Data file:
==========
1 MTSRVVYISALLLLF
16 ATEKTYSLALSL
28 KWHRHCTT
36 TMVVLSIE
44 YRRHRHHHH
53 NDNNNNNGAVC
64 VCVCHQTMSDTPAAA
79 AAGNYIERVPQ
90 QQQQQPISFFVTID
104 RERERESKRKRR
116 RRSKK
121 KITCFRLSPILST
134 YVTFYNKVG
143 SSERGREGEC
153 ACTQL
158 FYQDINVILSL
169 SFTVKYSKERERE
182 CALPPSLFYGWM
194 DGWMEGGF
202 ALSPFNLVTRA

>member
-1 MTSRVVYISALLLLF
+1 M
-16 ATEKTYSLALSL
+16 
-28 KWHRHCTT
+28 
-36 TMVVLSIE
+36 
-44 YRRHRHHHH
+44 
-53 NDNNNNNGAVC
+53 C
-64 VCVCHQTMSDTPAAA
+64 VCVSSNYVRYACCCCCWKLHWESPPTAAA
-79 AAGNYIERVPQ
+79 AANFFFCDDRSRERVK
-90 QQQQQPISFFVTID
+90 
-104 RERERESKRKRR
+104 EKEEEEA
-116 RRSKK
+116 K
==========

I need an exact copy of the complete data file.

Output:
1 MTSRVVYISALLLLF
16 ATEKTYSLALSL
28 KWHRHCTT
36 TMVVLSIE
44 YRRHRHHHH
53 NDNNNNNGAVC
64 VCVCHQTMSDTPAAA
79 AAGNYIERVPQ
90 QQQQQPISFFVTID
104 RERERESKRKRR
116 RRSKK
121 KITCFRLSPILST
134 YVTFYNKVG
143 SSERGREGEC
153 ACTQL
158 FYQDINVILSL
169 SFTVKYSKERERE
182 CALPPSLFYGWM
194 DGWMEGGF
202 ALSPFNLVTRA

>member
-1 MTSRVVYISALLLLF
+1 M
-16 ATEKTYSLALSL
+16 
-28 KWHRHCTT
+28 
-36 TMVVLSIE
+36 
-44 YRRHRHHHH
+44 
-53 NDNNNNNGAVC
+53 C
-64 VCVCHQTMSDTPAAA
+64 VCVSSNYVRYACCCCCWKLHWESPPTAAA
-79 AAGNYIERVPQ
+79 AANFFFCDDRSRERVK
-90 QQQQQPISFFVTID
+90 
-104 RERERESKRKRR
+104 EKEEEEA
-116 RRSKK
+116 K